Matthew 21:33-43, 27th Sunday in Ordinary Time
What I find very disturbing in today’s parable is that the landowner wasn’t even asking for his land back. He just wanted his share of the harvest from a vineyard that he himself planted and grew. So, the truth of the matter is, he didn’t have to be so forbearing. He was the landowner! At the first sign of insolence, he could have evicted the tenants for all their ungratefulness. And when they killed his son, he could have punished them measure for measure, and had them slaughtered, Game of Thrones style, and taken back his land easily. But I guess that’s the point of the parable. The incredible goodness of the landowner served only to stress the monstrosity of the tenants he put his faith in. That he allowed the tenants to work and care for and harvest from his land was not their right. It was a privilege generously bestowed. The tenants were not entitled to anything. Everything was gift. But instead of being transformed by their giftedness, they became murderous.
My sisters and brothers, I have no pretensions of being a prophet or anything like that. I’m just a teacher and a priest. But I’d be dishonest to you, to myself, and to God if I pass off this opportunity to tell you what I really feel like saying, as occasioned by this parable. Because I see that it’s unmistakable: this parable Jesus told 300+ years ago, it’s chillingly true and alive today.
Our vineyard, we dearly call Pilipinas, this nation, this people—this is God’s vineyard. God was the one who planted it. He has fed it and endowed it. He has filled it with resources out of which all may be and must be nourished. God entrusted this vineyard, his vineyard, to tenants. By the very word itself, tenants are not owners. They are renters. They are privileged borrowers. And according to the contract, tenants are to guarantee that they would care for the landowner’s vineyard, with everything and everybody in it—for everyone’s benefit, including theirs.
What have the tenants done, dear sisters and brothers? How have they behaved? Do they still act like tenants, or do they give the impression that the vineyard is now theirs, and that it’s the owner who owes them, instead of the other way around? Or that everyone in the land owes them, instead of the other way around. To what powers have they entitled themselves? Do they have those powers as a right, or have they forgotten that they are a privilege? Whom do they actually serve now? Because it’s long been pretty clear that the values they press upon us are in no way compatible with the values our landowner has committed all of us to uphold. But darkest and most sinister of all, why have they killed the messengers? Maybe it’s my crazy Jesuit head but I’ve always believed the drug addicts in our midst, troubled and troublesome as they are, they’re really delivering a message about the real condition of the vineyard—that poverty drives addiction, so whatever drives poverty is the devil that needs to be decisively slain. The statistics prove it loudly and clearly. Poverty and what drives it is the message. The drug addicts, its messengers. But the tenants refuse the message all the time, because otherwise, they’ll have to give up the land, and whatever else they’ve profited from it. Get rid of the message. Kill the messengers. Like foolish kings in a classic farce, the tenants go on killing the messengers.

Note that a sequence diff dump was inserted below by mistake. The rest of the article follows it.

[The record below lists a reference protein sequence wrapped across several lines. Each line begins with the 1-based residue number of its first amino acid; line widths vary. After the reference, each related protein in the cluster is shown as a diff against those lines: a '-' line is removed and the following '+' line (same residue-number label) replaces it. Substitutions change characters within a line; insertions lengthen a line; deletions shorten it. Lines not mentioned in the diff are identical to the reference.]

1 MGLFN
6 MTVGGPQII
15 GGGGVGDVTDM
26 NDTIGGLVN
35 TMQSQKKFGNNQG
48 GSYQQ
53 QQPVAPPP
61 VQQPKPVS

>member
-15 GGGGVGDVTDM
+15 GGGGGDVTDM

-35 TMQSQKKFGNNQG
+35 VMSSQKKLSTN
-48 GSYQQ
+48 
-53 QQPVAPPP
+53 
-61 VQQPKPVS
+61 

It would have been more satisfying for us to read that the landowner in the parable really gave the wicked tenants exactly what they deserved, measure for measure. But that’s not the kind of God our God is. He will not give us the satisfaction of dealing with violence by violence. He doesn’t kill, period. He’s not a murderer. Because never was there a time in the whole of human history when killing solved unconditionally and successfully the problems of life. And God knows that.